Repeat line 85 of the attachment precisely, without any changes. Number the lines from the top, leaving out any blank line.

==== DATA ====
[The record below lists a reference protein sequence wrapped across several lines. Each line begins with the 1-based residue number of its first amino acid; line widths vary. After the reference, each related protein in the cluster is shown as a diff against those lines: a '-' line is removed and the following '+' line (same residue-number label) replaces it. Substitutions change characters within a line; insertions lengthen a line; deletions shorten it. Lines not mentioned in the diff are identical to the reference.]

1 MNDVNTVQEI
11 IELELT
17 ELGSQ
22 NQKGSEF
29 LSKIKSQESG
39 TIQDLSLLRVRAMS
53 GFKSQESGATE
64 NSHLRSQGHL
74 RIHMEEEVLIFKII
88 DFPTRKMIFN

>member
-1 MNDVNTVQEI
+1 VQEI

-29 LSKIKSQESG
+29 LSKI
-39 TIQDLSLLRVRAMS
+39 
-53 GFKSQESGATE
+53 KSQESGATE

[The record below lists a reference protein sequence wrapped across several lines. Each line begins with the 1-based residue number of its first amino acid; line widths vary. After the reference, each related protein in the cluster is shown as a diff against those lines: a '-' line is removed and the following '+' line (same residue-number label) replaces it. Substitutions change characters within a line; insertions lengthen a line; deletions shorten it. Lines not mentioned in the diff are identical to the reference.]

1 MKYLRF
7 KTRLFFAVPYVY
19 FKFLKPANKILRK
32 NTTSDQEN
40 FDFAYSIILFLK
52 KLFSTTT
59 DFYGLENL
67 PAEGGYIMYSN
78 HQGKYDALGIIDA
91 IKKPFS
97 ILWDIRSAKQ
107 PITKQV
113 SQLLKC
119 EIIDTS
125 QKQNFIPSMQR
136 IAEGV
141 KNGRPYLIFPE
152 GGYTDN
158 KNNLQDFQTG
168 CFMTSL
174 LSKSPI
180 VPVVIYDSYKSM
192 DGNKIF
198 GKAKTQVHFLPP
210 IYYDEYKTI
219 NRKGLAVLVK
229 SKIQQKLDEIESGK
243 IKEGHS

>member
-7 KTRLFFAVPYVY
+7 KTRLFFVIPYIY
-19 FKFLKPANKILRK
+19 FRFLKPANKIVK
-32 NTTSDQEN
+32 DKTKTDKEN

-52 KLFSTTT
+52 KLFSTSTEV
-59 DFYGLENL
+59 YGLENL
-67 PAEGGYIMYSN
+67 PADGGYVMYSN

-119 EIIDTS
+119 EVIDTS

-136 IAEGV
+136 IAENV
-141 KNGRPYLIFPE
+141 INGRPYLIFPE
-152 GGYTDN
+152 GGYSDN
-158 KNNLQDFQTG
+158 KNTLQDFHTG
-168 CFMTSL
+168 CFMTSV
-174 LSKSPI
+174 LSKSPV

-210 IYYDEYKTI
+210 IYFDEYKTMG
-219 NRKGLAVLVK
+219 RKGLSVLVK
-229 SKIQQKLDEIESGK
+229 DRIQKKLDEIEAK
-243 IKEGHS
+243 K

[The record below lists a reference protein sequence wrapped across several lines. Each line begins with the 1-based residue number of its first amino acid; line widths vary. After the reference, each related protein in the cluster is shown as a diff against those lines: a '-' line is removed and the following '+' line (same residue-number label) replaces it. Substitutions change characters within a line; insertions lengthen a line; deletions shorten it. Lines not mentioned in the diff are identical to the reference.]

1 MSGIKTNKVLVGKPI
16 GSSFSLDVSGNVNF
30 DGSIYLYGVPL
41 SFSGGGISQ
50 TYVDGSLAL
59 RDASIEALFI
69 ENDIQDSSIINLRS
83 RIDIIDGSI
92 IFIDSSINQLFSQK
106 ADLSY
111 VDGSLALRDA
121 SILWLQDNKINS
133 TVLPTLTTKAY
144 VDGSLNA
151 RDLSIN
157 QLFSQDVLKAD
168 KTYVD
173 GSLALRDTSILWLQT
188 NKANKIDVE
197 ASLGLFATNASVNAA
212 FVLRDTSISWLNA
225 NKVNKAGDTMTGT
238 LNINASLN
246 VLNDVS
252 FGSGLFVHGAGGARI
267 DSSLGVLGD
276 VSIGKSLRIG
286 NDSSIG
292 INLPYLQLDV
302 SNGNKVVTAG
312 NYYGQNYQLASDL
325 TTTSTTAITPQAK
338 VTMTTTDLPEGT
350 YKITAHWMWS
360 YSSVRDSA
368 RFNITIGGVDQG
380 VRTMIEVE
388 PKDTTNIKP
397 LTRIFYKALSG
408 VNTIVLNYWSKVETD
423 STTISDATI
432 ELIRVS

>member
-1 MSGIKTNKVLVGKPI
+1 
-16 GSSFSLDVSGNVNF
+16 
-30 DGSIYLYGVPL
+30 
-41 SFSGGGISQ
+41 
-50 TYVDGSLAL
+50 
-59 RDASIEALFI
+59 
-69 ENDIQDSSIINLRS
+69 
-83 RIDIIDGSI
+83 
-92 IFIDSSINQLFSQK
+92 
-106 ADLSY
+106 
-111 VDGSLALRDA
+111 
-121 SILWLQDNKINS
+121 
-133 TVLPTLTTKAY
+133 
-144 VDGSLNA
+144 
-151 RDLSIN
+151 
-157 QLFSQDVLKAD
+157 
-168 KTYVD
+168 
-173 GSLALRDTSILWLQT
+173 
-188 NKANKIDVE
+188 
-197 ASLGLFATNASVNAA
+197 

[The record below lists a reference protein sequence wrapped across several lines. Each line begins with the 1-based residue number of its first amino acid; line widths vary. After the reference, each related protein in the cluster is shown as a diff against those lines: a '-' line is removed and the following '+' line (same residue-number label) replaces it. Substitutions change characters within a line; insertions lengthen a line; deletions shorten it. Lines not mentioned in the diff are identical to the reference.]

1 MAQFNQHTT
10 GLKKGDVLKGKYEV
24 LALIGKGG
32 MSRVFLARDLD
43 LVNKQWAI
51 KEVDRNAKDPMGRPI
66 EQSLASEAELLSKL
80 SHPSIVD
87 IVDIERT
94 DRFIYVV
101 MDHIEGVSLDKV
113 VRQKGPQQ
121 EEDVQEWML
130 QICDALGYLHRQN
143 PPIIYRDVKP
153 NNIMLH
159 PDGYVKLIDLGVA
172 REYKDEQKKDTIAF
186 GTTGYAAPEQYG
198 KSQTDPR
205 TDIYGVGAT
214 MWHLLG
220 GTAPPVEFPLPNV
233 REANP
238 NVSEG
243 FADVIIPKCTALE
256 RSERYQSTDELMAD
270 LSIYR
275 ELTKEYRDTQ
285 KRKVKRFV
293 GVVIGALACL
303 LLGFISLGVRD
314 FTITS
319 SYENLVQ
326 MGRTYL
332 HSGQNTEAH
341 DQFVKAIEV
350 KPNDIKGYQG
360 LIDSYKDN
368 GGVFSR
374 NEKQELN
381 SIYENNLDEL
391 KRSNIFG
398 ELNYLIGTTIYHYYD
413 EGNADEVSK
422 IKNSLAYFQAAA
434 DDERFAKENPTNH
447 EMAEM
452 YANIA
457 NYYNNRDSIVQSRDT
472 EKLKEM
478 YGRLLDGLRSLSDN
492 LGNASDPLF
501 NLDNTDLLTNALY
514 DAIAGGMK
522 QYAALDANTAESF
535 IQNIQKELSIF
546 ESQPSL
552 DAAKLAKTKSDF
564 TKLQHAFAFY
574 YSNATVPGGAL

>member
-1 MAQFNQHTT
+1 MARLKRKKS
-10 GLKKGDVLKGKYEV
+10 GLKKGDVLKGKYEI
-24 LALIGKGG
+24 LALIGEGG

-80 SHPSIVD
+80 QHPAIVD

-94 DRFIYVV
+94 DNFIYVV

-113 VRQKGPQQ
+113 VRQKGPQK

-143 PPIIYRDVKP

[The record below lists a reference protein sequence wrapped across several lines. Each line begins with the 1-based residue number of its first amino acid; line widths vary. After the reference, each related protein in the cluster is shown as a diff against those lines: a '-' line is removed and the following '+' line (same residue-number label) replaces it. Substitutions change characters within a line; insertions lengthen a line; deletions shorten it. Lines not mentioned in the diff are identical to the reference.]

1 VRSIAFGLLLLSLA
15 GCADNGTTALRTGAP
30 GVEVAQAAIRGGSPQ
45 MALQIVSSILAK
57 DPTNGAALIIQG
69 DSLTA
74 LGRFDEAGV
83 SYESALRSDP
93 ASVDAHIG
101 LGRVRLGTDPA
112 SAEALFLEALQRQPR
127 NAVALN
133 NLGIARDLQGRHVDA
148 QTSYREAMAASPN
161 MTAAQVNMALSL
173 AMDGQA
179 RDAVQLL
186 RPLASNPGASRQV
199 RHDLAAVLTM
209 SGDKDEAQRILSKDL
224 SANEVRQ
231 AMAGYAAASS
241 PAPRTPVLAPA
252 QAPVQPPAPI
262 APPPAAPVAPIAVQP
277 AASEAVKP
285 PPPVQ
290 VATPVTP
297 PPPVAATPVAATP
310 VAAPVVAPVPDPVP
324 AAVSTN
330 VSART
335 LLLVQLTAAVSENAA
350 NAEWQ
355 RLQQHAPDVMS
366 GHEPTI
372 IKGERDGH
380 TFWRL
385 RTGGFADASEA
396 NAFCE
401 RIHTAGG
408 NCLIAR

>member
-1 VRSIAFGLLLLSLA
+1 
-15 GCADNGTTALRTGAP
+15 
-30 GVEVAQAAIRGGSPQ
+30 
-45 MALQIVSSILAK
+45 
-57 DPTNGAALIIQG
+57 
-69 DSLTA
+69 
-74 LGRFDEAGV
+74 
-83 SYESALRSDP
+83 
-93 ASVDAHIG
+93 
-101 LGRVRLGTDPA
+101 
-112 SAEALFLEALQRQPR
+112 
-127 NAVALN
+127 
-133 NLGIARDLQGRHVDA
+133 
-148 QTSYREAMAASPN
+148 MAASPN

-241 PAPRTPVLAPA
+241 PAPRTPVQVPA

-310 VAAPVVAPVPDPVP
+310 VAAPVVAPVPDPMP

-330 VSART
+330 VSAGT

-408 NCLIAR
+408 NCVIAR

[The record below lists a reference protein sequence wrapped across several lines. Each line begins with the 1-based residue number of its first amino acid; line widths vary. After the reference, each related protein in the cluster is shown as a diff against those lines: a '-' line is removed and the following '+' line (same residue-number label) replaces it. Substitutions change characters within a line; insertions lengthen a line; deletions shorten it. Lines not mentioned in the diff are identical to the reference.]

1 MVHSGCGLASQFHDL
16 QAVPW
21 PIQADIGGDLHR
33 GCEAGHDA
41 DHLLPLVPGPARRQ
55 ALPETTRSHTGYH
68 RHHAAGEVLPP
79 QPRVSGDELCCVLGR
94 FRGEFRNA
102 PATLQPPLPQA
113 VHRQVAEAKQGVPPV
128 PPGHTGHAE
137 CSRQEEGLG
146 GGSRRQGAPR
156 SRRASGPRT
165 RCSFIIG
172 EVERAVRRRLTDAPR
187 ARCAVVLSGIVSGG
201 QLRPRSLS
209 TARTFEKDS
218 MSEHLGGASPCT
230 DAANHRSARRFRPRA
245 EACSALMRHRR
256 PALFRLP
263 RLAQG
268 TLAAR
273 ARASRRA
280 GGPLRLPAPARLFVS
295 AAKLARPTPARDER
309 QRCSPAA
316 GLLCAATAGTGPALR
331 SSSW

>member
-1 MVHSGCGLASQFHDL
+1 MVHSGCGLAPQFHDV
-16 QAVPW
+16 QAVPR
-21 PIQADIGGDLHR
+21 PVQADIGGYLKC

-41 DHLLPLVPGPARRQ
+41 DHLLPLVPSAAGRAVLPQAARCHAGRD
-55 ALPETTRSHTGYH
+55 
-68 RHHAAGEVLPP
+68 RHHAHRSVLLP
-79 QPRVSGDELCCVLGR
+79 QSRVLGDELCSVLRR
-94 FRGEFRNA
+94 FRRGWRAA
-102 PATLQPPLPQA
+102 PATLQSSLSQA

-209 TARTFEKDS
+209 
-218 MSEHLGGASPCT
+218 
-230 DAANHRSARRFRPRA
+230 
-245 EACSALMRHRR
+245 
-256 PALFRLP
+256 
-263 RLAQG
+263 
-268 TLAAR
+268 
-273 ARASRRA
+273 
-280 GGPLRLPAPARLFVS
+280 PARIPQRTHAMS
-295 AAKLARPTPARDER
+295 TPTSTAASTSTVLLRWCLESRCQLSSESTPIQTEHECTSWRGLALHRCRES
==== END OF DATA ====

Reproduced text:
[The record below lists a reference protein sequence wrapped across several lines. Each line begins with the 1-based residue number of its first amino acid; line widths vary. After the reference, each related protein in the cluster is shown as a diff against those lines: a '-' line is removed and the following '+' line (same residue-number label) replaces it. Substitutions change characters within a line; insertions lengthen a line; deletions shorten it. Lines not mentioned in the diff are identical to the reference.]